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The International Institute of Tropical Agriculture (IITA) has launched Aflasafe, an all-natural biocontrol product, to combat the dangers posed by afltoxin in Gambia
Aflatoxin is poses a big threat to Africa’s food, affecting key staples such as maize and groundnuts, which are common foods across sub-Saharan Africa. To combat the dangers posed by Aflatoxin, AflasafeSN01 has been launched in Banjul, Gambia. Aflasafe is an all-natural biocontrol product, developed by the International Institute of Tropical Agriculture (IITA), in collaboration with national and international partners.
“Gambia is amongst the first countries to benefit from Aflasafe registration and commercialisation strategy that will guide local manufacturing and distribution and strategic interventions to enable Aflasafe’s uptake,” said Matiéyédou Konlambigue, managing director of IITA’s Aflasafe Technology Transfer and Commercialisation Project (ATTC). Apart from Gambia, the product is currently registered in three other countries – Senegal, Nigeria and Kenya.
A situational analysis conducted in Gambia by the African Union’s Partnership for Aflatoxin Control in Africa (PACA) in 2015 revealed low awareness on aflatoxin and its dangers on human and animal health. The assessment showed that the most significant impact of the toxin is on human health.
Speaking on behalf of the minister of agriculture, Omar A Jallow , the permanent secretary of the ministry, Dr Sait Drammeh, said, “The government is aware of the multidimensional negative impacts of aflatoxin. We are deeply concerned with the findings of this study and are committed to ensure the implementation of the recommendations, and the action plan informed by the PACA country assessment. We note with concern our inability to enhance our foreign exchange earnings from groundnut exports due to aflatoxin contamination,” he said.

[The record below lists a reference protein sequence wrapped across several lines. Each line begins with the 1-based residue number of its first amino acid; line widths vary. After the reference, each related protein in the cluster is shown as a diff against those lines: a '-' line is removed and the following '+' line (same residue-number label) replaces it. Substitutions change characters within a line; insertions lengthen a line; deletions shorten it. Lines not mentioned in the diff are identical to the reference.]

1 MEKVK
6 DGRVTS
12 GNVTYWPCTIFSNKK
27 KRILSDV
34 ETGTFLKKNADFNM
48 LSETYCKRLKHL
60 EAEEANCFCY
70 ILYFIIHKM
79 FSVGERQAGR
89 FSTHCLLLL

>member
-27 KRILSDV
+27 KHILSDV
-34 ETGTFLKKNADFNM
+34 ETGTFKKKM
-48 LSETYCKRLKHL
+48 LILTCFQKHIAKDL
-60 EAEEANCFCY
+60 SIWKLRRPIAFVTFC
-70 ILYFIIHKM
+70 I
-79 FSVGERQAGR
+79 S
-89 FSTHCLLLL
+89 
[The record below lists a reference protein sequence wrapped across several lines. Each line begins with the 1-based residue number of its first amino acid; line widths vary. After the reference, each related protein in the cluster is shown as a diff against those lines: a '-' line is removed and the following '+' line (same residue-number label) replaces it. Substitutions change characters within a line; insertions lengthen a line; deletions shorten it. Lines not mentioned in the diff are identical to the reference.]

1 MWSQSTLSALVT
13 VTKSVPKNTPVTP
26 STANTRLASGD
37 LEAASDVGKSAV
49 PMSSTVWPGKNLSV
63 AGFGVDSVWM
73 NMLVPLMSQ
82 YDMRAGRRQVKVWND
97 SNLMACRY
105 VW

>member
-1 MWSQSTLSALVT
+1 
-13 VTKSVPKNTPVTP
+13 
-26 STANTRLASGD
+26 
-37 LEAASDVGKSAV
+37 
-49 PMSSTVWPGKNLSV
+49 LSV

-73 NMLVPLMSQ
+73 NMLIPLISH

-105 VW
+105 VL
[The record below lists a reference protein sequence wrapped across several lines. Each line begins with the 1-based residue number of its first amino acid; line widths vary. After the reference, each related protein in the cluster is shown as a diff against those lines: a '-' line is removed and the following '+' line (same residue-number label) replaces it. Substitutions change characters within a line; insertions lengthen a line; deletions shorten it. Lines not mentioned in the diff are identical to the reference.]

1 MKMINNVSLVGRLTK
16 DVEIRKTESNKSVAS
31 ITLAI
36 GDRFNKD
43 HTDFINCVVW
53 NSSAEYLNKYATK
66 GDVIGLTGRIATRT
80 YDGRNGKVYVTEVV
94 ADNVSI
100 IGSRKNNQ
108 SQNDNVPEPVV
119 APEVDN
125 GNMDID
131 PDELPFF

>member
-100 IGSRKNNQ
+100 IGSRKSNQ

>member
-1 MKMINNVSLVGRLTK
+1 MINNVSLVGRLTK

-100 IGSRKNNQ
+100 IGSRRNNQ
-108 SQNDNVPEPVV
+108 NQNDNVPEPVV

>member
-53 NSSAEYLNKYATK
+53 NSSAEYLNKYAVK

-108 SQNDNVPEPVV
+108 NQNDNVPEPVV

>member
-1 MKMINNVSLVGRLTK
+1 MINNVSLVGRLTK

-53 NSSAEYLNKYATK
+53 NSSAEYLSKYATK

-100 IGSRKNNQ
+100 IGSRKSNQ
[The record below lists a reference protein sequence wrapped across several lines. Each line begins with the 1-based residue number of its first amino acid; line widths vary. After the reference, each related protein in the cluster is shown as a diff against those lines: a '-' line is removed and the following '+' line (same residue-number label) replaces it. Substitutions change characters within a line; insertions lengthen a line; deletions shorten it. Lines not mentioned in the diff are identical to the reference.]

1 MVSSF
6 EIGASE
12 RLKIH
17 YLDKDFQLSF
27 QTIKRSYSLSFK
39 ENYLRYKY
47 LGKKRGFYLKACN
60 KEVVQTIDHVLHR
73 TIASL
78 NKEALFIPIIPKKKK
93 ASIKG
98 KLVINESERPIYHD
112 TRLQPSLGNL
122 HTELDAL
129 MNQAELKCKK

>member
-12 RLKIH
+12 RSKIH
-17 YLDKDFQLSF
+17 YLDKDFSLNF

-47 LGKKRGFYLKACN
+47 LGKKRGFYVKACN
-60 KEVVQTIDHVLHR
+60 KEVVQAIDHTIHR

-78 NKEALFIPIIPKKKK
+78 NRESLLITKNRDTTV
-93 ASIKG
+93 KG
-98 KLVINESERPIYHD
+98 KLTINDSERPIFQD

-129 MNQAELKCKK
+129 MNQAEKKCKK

He added that computations based on international and actual prices from 2008 to 2014 indicate a cumulative economic loss of about US$22.8mn, which translates to a loss of US$1.5mn as an annual average. “Tests conducted in Senegal and Gambia over the past five years and two years, respectively, have resulted in an aflatoxin reduction level of more than 95 per cent, which is very encouraging. This launch comes at a time when Gambia is ready to address the issue of aflatoxin as a whole,” he said.